Inspector’s intellectual inferior

Birling uses the language technique of similes such as “like bees in a hive”. Using similes, loses Birling’s respectability from the audience and makes his argument appear weaker than the Inspector. The audience would not take notice of his speech as it lacks imaginative symbolism; therefore it not being very convincing. The Inspector adds metaphorical meaning into his speech such as “fire, blood and anguish” and “millions and millions of Eva Smiths and John Smiths”. The use of metaphors builds his argument about responsibility to seem stronger; this could also implant “fire, blood and anguish” into the audience’s minds which causes them to remember the meaning and feel remorse. Also by using the popular surname “Smith”, it symbolises anyone who is in the same position as Eva Smith.

The Inspector uses triples such as “fire, blood and anguish”. Priestley’s decision for use of triples at the end of the Inspector’s speech constructs the ending to appear very forceful; this makes the end of the speech memorable for the right reasons. Priestley does this to reinforce his Socialist views in a gentle way that does not feel too forceful. The audience will be forced to consider how they treat other people. Birling often repeats the word “but” during his speech. He begins his argument with “but” for example “But this is the point”. His use of “but” shows that his ideas are not organised; and that he is the Inspector’s intellectual inferior.

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To undermine Birling’s speech, the director might use low lighting whilst Birling is speaking. The lighting in the scene significantly changes as he begins his speech with “But”. The atmosphere would turn into a conference room to reflect Birling’s dependence on social acceptance from Gerald; it also would allow the audience to see how weak in knowledge Birling is. The effect is to convey that his speech is not important and should not be taken to memory; it also shows that Priestley did not want the audience to sympathise with Birling.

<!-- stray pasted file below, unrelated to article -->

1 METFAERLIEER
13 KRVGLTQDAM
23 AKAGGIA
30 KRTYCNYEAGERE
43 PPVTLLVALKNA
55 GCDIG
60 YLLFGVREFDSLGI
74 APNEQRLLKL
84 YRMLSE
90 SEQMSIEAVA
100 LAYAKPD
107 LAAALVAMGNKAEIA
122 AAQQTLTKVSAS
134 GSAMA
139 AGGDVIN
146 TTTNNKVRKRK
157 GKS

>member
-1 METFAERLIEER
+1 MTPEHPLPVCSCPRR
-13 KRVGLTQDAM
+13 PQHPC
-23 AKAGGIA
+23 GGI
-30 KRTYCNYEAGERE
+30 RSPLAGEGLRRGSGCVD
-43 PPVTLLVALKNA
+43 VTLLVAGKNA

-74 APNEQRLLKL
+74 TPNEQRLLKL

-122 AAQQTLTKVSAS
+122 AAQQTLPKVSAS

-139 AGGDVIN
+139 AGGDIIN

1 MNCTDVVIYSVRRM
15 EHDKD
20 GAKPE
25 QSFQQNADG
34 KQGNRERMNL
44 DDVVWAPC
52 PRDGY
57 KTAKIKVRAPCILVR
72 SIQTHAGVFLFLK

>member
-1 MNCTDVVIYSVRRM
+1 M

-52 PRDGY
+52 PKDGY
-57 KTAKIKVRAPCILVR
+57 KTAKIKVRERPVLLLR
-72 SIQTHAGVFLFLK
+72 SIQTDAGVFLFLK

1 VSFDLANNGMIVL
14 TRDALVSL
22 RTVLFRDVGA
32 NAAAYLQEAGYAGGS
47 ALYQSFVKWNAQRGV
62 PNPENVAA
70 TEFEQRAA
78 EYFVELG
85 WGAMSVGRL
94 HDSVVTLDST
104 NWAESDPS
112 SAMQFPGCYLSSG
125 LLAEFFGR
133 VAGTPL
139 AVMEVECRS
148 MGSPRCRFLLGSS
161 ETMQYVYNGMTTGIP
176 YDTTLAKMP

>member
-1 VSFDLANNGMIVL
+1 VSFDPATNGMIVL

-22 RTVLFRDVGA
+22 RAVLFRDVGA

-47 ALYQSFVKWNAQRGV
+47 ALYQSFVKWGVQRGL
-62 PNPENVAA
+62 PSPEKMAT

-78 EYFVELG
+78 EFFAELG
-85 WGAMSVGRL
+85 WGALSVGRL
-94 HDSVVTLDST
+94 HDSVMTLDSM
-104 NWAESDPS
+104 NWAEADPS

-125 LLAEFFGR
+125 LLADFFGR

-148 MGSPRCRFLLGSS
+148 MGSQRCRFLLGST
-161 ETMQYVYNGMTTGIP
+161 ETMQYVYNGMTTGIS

To undermine Birling’s speech, the director would use ambient music to create the mood. Birling would possess a booming voice that loses meaning after a couple of drinks. Birling would be sitting in an armchair, holding a glass of whisky. This could be used to strengthen the Inspector’s speech, as it puts the Inspector in a good light. The Inspector would possess a firm voice that draws in respect from the surrounding characters and the audience. As respect is being transmitted to the Inspector, silence should fall to convey the importance of the speech.

In conclusion, I agree with the Inspector more than Birling. I found that the intensity of his speech was the right amount to draw in the audience’s respect and remorse. The Inspector uses intelligent language techniques to convince the audience into believing into the socialist views Priestley shares. Before reading the play, I did not believe that your thoughts affected the people around you. Soon after finishing the play, my views changed as now I strongly believe our actions, whether thoughts or speeches, affect everyone around you without you even knowing. Priestley set the play in 1912 to convey how attitudes and times have changed.

Between the years 1912 and 1945, Britain went through an amount of social changes. Which included social class was now being seen as unimportant, women starting to get their rights, and seen as equals to men and the poor being given welfare so that they could survive on minimum pay. A 1946 audience would agree with the Inspector due to these social changes that happened between 1912 and 1945, unlike a modern audience. In a modern audience, it depends on who the kind of person is, sitting in the audience happens to be and what morals they hold.